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Gardening Wars: When Plants Blight Back Part 2: Plant-eating Pests and their Predators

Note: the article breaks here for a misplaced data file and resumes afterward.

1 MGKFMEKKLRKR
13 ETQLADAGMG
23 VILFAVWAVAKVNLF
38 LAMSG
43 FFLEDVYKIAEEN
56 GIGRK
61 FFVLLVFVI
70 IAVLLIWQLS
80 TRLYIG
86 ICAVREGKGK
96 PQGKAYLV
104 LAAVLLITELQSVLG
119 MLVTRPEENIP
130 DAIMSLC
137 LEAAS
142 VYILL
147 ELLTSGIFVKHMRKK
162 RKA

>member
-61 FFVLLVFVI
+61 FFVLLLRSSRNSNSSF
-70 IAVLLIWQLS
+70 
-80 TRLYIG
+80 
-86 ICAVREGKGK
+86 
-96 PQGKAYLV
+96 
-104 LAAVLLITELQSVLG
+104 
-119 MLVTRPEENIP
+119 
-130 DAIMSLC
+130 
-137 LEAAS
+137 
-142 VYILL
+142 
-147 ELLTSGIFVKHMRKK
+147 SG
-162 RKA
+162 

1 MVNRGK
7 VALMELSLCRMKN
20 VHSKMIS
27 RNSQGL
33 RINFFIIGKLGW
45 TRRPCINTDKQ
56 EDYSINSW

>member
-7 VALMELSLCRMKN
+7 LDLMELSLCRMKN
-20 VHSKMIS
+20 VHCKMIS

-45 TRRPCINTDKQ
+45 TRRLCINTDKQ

Proper identification of insect colonies can be tough for hobby gardeners. Fortunately, a magnifying glass paired with this simple guide to identifying common pests in the growroom can steer you in the right direction. The following is a crash course on the top four most prolific pests found in hydroponic systems. Spider Mites One of the most infamous pests in hydroponics is the two-spotted spider mite. Ranging in color from brown, to red, to yellow and green, these mites are typically found on the undersides of leaves on many different plants. It might be necessary to use a magnifying glass at a 15-20-times zoom to even be able to see two-spotted spider mites since they are extremely small. They also come in several different variations—some of them don’t even have two spots. Spider mites prefer hot, dry months but they can persist through the winter months as well. For the hydro growers out there, spider mites can be present year-round and pose some pretty serious threats to the health of plants. There have been reported cases of spider mites so bad they have killed an entire crop overnight, through a combination of their voracious appetites and their uncontrollable rate of reproduction. Watch out for fine webbing on the branches, leaves or flowers of plants, as this is often an indication that a moderate-to-severe colony has moved in. The presence of small, chlorotic spots on leave surfaces is one of the first signs of an infestation. These spots are actually bite marks from mites feeding on the sap of plants. Graying or yellowing of foliage usually always accompanies a spider mite infestation as well. If you are confident a spider mite colony has invaded your growroom, there are several biocontrols that are effective against them. The most popular defense against spider mites is one of several different kinds of predatory mites commercially available in the United States. But even if a spider mite infestation is treated before a severe amount of devastation has taken place, the damage incurred is typically irreversible, and there will be some level of detrimental effects on the quantity and quality of a harvest. Whiteflies Another common pest found in hydroponics is the whitefly. Whiteflies are tiny, white-winged insects that usually gather on the undersides of leaves. They are active during the daytime and can be seen with the naked eye, making them slightly easier to identify than other insects. The presence of whitefly eggs is another sign of an infestation. The eggs are usually laid in circular patterns on the undersides of leaves and are round and white in color. One of the telltale signs of a whitefly infestation is the honeydew they secrete on the foliage of plants as a result of feeding on the sap by piercing into the phloem of plants. It is a sticky substance left over on the surface of leaves. Honeydew carries the risk of producing fungal diseases and subsequently weakening the plant. But the most serious threats posed by the presence of whiteflies are the harsh diseases they commonly carry, which they transfer to the plant during feeding. If an infestation gets to this point, it may be too late to recover the crop, depending on how fast the disease spreads. A serious whitefly infestation may be difficult to control, as whiteflies are known for developing a tolerance to chemical pesticides relatively quickly. The best way to control an infestation is to use integrated pest management, where several different control methods are implemented. Washing off the whiteflies and their eggs is a good place to start, followed by the use of a biocontrol—predatory mites and parasitic wasps are two effective options. Fungus Gnats One of the biggest nuisances in the hobby gardener’s growroom, the fungus gnat, tends to have more indirect consequences than the direct damage brought on by spider mites. Adult fungus gnats appear as small, delicate black flies with long antennae. Their most distinctive physical trait is the presence of a Y-shaped vein on their wings. Adult fungus gnats don’t typically carry many risks, besides flying around in a grower’s face and being extremely annoying, but they have been known to be a vector for plant pathogens such as pythium. The larva of fungus gnats, on the other hand, typically carry the most harmful side effects to plants. When present as a part of a large population, fungus gnat larvae will feed on the root zone of plants, stunting growth and diminishing overall plant health. Fungus gnats typically lay their eggs in the grow media, and when the larvae emerge, they appear as wormy-like, whitish in color, up to 5-mm long, with a black head. They start off in the top layer of the grow media, and work their way down to the root zone, feeding on organic matter and plant roots. If you see signs of fungus gnats, make sure you’re not overwatering your plants. Gnats thrive in moist conditions. Look out for slime trails on the surface of your grow media, which looks similar to the tracks of common snails and slugs. This could indicate a fungus gnat problem. Although preventive measures tend to work the best to avoid problems with fungus gnats, there are ways to eliminate an infestation. Predatory mites are commonly used to prey on fungus gnat pupae and larvae in the uppermost layers of the soil where these pests most commonly exist. Nematodes are also an effective remedy when applied as a soil drench against fungus gnat populations. Thrips If you notice an abundance of scar-like lesions on the foliage or stems of your plants, you may be encountering a thrip infestation. These critters have an elongated body, typically about 1-mm long, and can range in color from clear white to varying shades of brown, and sometimes even brighter colors such as orange and yellow. Although they are not known for their flying abilities, thrips have a fragile set of wings that extend the length of their bodies, causing them to resemble miniature feathers in their entirety. Many growers who encounter a thrip population in their growroom will only experience minor cosmetic damage. In some cases, the biggest threat is the risk of introducing a plant disease to your crop. One of the most common plant diseases carried by thrips is Tospovirus. Plants experiencing this disease will exhibit an inward curling of leaves, bronzing of foliage and dark spots on the leaves. As the disease progresses, flowers of infected plants may appear deformed, and an increase in the presence of dark streaks will occur. There are several different species of thrips, so it is important to properly identify which one is plaguing your plants. Varying pesticides affect each species differently. Researching the specific thrip species’ natural enemy is a good way to determine which predator should be administered. Generally speaking, predatory thrips and mites or parasitic wasps are effective against a colony of plant-eating thrips. If the population is small enough, removing the thrips by gently shaking the plants in an area far away from the growroom is a good way to prevent the population from growing. Proper identification of insect colonies can be tough for hobby gardeners. A magnifying glass may be necessary to decipher one species from another, and subsequently treating the plant for that specific insect. It is always best to get a second opinion from an expert when the symptoms are questionable, or ubiquitous across multiple types of common pests. For insignificant pest populations, it may be best to start by simply washing or shaking off the insects in a protected area, as some forms of pest management can also have an adverse effect on plant growth. For a serious infestation, it is important to act quickly as the damage can be exponential from one day to the next.